skip to main content
OSTI.GOV title logo U.S. Department of Energy
Office of Scientific and Technical Information

Title: Single and double resonance spectroscopy of methanol embedded in superfluid helium nanodroplets

Abstract

Methanol is one of the simplest molecules that undergo torsional oscillations, and so it has been extensively studied in the gas phase by various spectroscopic techniques. At 300 K, a large number of rotational, torsional, and vibrational energy levels is populated, and this makes for a rather complicated spectrum, which is still not fully understood. It is expected that in going from 300 K to 0.4 K (the temperature of helium nanodroplets) the population distribution of methanol will mainly collapse into two states; the J{sub K} = 0{sub 0} state for the A{sub 1} nuclear spin symmetry species (with I{sub CH{sub 3}} = 3/2), and the J{sub K} = 1{sub −1} state for the E species (I{sub CH{sub 3}} = 1/2). This results in a simplified spectrum that consists of narrow a-type (ΔK = 0) lines and broader b- and c-type (ΔK = ±1) lines. We have recorded the rotovibrational spectrum of CH{sub 3}OH in the OH stretching, CH{sub 3} stretching and bending, CH{sub 3} rocking, and CO stretching regions, and have firmly assigned five bands (v{sub 1}, v{sub 2}, v{sub 3}, v{sub 7}, and v{sub 8}), and tentatively assigned five others (v{sub 9}, 2v{sub 4}, v{sub 4} + v{submore » 10}, 2v{sub 10}, and v{sub 4} + v{sub 5}). To our knowledge, the transitions we have assigned within the v{sub 4} + v{sub 10}, 2v{sub 10}, and v{sub 4} + v{sub 5} bands have not yet been assigned in the gas phase, and we hope that considering the very small “matrix” shift in helium nanodroplets (<1 cm{sup −1} for most subband origins of CH{sub 3}OH), those made here can aid in their gas phase identification. Microwave-infrared double resonance spectroscopy was used to confirm the initially tentative a-type infrared assignments in the OH stretching (v{sub 1}) band of A{sub 1} species methanol, in addition to revealing “warm” b-type lines. From a rotovibrational analysis, the B rotational constant is found to be reduced quite significantly (56%) with respect to the gas phase, and the torsional tunneling splittings are relatively unaffected and are at most reduced by 16%. While most rovibrational peaks are Lorentzian shaped, and those which are significantly perturbed by vibrational coupling in the gas phase are additionally broadened, the narrowest ΔJ = +1 peaks are asymmetric, and a skew-type analysis suggests that the response time of the helium solvent upon excitation is of the order of 1 ns.« less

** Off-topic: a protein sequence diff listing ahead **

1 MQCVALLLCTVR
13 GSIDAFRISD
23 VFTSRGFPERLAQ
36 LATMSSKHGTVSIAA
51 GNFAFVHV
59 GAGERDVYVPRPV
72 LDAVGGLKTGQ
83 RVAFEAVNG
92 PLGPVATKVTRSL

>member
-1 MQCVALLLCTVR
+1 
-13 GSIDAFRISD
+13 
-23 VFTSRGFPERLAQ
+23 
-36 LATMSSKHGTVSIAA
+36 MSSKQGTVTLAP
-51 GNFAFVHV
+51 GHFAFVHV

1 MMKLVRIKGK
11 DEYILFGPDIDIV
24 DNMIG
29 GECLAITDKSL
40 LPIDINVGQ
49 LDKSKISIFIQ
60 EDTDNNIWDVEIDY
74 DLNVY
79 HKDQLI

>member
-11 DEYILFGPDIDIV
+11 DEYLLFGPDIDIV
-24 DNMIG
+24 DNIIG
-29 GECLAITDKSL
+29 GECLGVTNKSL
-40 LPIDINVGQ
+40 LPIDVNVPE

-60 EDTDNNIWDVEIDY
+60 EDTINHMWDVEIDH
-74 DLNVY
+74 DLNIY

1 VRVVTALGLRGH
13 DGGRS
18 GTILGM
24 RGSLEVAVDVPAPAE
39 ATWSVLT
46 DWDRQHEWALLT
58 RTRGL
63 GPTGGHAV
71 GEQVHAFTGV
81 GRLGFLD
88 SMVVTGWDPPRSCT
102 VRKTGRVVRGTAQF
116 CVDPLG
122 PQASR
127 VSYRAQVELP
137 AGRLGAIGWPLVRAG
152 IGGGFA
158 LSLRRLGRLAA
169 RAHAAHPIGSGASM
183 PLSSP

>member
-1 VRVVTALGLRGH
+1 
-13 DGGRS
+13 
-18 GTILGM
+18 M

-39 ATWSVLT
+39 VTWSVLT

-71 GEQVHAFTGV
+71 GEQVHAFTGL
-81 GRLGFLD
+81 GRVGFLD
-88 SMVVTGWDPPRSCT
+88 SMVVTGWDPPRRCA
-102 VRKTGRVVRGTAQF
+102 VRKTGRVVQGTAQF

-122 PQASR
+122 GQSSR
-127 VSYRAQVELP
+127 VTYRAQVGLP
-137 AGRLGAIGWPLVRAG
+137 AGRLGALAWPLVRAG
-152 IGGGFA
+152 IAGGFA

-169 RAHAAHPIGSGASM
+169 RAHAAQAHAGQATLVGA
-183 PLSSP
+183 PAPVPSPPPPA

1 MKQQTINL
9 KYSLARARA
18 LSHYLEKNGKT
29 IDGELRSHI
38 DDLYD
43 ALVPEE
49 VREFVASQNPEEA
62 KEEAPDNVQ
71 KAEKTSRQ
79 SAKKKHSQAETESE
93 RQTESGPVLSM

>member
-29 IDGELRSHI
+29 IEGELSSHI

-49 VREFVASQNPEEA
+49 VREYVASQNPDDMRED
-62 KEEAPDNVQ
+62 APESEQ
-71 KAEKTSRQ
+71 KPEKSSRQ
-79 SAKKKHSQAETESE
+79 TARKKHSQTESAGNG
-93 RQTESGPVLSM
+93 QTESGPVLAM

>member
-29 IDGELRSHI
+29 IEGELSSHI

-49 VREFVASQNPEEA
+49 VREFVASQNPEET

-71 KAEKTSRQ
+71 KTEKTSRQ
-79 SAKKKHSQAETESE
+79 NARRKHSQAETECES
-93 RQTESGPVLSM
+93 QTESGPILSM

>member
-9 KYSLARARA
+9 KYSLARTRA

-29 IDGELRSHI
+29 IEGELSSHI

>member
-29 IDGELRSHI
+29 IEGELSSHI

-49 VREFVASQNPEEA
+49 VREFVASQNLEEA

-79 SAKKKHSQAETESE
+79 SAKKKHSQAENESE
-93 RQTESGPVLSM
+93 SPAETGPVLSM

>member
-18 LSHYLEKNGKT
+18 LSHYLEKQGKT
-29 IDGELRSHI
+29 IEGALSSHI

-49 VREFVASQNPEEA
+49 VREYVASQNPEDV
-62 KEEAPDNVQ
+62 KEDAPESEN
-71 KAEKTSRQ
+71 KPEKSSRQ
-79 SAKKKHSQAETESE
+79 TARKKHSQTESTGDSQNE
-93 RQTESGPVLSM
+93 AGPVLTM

Authors:
 [1];  [2];  [3]
  1. Department of Chemistry, University of Adelaide, SA 5005 (Australia)
  2. Department of Chemistry, University of Georgia, Athens, Georgia 30602 (United States)
  3. Department of Chemistry, University of Alberta, Edmonton, Alberta T6G 2G2 (Canada)
Publication Date:
OSTI Identifier:
22419931
Resource Type: